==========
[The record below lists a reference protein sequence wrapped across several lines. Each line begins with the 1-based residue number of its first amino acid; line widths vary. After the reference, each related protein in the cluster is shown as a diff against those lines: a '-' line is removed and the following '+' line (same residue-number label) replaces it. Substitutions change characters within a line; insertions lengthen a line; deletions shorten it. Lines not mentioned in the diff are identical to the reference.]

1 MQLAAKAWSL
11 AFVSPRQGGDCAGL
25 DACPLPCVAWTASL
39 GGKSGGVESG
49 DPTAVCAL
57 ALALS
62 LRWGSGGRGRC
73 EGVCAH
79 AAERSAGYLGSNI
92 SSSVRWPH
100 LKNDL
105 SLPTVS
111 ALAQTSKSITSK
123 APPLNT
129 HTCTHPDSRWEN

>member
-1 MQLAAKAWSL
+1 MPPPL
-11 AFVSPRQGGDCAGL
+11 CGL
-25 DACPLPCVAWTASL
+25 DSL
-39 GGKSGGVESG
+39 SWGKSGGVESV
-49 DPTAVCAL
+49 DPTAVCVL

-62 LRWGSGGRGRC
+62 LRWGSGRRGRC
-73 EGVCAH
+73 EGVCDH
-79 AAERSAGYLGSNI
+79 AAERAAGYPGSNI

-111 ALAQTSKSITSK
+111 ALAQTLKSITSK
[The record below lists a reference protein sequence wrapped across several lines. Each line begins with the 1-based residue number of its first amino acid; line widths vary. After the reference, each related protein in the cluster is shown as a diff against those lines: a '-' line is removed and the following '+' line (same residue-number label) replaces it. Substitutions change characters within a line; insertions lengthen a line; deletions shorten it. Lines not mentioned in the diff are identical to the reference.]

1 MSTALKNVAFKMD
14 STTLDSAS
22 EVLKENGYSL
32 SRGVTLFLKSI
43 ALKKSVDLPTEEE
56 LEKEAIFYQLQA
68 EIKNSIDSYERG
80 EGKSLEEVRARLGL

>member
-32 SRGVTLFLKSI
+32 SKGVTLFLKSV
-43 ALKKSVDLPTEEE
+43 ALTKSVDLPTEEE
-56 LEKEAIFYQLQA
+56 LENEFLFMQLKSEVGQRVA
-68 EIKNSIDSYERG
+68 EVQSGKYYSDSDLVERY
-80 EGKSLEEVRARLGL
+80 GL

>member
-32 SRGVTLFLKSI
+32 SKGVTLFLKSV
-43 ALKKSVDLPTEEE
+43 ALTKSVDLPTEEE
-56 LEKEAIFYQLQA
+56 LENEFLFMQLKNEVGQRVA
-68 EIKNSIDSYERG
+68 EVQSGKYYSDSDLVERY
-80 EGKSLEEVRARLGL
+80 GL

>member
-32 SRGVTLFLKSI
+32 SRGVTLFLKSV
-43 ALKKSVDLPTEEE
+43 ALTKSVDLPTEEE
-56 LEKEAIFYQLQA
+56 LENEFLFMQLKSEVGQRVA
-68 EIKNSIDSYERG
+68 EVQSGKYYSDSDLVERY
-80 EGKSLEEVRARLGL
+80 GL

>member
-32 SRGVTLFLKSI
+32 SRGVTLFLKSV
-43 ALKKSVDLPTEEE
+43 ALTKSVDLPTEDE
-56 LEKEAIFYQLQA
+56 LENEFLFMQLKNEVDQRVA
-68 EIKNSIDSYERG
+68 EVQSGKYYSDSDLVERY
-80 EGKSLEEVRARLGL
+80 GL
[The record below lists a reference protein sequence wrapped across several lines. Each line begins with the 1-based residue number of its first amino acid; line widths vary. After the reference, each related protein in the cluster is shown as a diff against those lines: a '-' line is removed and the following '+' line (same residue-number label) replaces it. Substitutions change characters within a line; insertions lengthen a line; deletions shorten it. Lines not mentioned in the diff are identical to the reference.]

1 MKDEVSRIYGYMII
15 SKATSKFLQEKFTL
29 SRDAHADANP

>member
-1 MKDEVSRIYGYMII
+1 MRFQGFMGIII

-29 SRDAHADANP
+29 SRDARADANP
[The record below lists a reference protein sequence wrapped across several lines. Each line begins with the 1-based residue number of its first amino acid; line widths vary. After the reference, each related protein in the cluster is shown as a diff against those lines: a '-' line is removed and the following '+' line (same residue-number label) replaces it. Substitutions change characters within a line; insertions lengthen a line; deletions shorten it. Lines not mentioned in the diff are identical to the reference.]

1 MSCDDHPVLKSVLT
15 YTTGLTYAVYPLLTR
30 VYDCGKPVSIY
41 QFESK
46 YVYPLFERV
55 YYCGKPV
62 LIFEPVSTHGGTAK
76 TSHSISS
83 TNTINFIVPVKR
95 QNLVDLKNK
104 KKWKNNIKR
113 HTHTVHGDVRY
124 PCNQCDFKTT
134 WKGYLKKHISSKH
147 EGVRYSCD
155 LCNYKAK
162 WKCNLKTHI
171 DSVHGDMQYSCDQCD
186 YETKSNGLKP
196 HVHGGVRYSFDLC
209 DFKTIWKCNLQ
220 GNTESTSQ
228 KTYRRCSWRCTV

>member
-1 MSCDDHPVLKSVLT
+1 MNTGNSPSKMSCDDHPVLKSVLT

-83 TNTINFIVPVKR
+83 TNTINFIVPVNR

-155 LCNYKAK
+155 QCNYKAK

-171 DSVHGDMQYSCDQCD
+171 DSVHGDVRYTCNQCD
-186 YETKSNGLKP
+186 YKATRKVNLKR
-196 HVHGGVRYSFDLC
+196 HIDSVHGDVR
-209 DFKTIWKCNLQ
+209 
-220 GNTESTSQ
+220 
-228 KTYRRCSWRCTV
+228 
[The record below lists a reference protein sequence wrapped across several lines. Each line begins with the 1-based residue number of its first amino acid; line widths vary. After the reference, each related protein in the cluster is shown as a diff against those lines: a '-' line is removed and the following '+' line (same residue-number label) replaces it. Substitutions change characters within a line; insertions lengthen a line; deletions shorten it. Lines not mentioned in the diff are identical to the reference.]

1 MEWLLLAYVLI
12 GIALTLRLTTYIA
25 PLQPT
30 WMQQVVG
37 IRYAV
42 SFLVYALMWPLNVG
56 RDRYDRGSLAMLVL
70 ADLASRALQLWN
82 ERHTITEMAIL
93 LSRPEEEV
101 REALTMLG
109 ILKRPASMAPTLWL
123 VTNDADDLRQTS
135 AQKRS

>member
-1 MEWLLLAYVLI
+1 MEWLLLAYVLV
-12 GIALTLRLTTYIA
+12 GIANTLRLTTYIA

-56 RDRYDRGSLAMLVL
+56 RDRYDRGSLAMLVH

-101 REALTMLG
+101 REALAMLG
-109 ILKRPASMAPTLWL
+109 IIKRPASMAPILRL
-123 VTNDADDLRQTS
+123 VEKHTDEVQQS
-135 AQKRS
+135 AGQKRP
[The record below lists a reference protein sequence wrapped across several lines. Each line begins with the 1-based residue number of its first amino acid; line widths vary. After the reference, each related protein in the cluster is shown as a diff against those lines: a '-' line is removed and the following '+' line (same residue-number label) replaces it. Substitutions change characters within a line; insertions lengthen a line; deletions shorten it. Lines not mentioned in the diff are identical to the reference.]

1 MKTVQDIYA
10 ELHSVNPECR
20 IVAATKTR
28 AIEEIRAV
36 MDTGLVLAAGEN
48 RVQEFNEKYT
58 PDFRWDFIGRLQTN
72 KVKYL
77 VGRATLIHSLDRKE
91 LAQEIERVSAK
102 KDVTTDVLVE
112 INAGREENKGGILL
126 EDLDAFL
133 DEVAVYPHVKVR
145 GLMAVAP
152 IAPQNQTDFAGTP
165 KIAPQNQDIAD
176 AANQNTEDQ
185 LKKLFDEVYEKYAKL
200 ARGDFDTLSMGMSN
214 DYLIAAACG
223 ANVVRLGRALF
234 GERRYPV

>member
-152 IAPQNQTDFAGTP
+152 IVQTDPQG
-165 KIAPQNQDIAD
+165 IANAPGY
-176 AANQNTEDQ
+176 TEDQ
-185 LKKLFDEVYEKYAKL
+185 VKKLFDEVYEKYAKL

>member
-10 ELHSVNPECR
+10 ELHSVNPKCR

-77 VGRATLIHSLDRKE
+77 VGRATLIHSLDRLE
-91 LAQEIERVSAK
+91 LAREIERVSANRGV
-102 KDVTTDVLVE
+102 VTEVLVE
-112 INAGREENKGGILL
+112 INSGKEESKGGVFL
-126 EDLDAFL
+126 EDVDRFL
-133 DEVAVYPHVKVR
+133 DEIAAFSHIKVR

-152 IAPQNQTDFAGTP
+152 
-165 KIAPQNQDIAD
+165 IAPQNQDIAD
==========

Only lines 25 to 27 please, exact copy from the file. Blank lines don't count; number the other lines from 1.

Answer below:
+39 SWGKSGGVESV
-49 DPTAVCAL
+49 DPTAVCVL